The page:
In order that researchers can conduct standardised data documentation autonomously, the concept of SowiDataNet applies a user-friendly design for a self-explanatory and intuitive usage. The repository provides an easy way to document, archive and share research projects in combination with its related material. Additionally, the loss of data and metadata can be prevented. International metadata standards, such as the Metadata Terms by the Dublin Core Metadata Initiative6 and the DataCite Metadata Schema7 are being applied, and compatibility to the DDI-Lifecycle8 standard is being pursued. This is particularly of interest for smaller research projects, since data from these projects are at present practically invisible and usually not available for reuse. To address this, SowiDataNet focuses especially on standardised archiving of these smaller projects, enhancing their accessibility and reuse. As opposed to bigger, national or international survey programs – e.g. the European Value Survey (EVS) or the International Social Survey Programme (ISSP) – that are well-documented, published and intensively reused by other scientists, in small research projects budget rarely covers the costs for archiving and publishing data and metadata. For this reason, data documentation with SowiDataNet will be as time-saving as possible. Institutional researchers will be supported by the data curators of their affiliated institution. Individual data providers without an institutional affiliation will be supported by GESIS’s data curator and institutional data curators, in turn, will be supported by GESIS.

Bringing together data from different sources (institutions with or without their own repositories, research data centres or individual scholars) has the advantage that research data from German social and economic sciences can be archived and documented according to common standards. At the same time the individual requirements of any one institution or research data centre will be taken into account (e.g. access protection, user rights management, versioning, institutional data management and curation, secure data storage, professional support for data management). Centralising databases from different sources also enables a user-friendly integrated search option for research data, whereby – whenever possible – direct access to these data will be facilitated.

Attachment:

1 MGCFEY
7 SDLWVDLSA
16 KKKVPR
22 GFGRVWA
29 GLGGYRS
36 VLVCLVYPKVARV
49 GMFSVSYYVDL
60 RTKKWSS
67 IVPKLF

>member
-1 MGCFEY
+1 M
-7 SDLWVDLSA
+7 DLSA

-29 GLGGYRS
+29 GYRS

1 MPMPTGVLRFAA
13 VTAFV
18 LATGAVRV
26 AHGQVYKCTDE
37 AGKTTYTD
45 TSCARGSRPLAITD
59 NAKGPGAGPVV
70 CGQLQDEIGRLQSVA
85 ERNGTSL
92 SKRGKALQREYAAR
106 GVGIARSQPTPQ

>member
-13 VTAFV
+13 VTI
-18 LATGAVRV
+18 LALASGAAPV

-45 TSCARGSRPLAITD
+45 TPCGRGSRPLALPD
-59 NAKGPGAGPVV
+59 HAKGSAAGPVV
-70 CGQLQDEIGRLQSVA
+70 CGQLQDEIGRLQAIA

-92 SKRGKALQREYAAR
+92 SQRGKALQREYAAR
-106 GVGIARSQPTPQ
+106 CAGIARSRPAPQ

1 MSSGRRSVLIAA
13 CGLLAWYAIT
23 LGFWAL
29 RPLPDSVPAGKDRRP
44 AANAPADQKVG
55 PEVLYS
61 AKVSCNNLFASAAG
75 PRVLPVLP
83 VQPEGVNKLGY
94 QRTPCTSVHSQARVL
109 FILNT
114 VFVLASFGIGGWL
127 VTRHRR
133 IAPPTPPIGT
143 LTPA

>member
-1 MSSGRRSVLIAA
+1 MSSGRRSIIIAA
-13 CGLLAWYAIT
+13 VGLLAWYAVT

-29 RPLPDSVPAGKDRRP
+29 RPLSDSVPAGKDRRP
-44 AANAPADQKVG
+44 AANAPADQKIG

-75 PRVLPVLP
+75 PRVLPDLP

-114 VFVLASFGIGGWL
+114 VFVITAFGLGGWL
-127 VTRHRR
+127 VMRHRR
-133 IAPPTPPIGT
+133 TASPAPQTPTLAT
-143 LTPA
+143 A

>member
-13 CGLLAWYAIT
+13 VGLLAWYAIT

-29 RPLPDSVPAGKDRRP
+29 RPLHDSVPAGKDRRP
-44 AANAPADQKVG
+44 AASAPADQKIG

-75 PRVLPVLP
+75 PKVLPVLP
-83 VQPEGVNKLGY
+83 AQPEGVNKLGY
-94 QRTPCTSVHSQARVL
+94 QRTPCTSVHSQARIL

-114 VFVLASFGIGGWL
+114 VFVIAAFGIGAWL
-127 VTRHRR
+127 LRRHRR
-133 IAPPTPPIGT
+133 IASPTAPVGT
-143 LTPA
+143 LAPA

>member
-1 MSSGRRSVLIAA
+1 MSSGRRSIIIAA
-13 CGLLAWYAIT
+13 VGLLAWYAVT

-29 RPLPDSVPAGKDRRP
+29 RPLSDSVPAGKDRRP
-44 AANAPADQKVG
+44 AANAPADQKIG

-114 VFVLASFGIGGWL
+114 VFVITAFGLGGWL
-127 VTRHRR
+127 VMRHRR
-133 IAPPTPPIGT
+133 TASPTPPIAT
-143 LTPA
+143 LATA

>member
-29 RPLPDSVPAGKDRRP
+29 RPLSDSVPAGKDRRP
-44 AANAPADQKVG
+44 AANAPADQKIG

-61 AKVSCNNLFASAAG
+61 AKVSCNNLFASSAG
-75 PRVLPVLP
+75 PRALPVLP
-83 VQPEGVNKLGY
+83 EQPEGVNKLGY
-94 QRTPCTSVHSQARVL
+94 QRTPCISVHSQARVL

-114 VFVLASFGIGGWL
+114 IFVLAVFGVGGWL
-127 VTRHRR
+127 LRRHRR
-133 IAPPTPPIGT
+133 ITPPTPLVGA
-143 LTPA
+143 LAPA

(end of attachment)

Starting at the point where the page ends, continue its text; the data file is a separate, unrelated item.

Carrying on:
Another benefit of SowiDataNet will be a substantial improvement enabling the effective long-term archiving of social and economic sciences research data by means of an eventual linkup to the GESIS data archive. Long-term archiving involves bit stream preservation as well as technical and intellectual readability. The availability of primary researchers (in case there are questions by secondary users concerning the data) is often difficult if not impossible to establish. For this reason, SowiDataNet’s goal is to enable research data documentation in a manner that ensures later understanding and reuse even without the assistance of those who generated the data.

5. Content and Features of SowiDataNet

As mentioned above, the main purpose of SowiDataNet is to archive unpublished data from smaller research projects held in scientific institutions with no or small budget for data documentation. This may be comprised of primary as well as secondary data, syntax for conducting replication analysis, data sets extended by contextual data, or in some cases even experimental data. Data providers can individually decide which kinds of access rights to provide for their data in order to maintain full control over the data. Above that, all submitted data will be reviewed by an institutional curator. This ensures high documentation quality as well as data protection.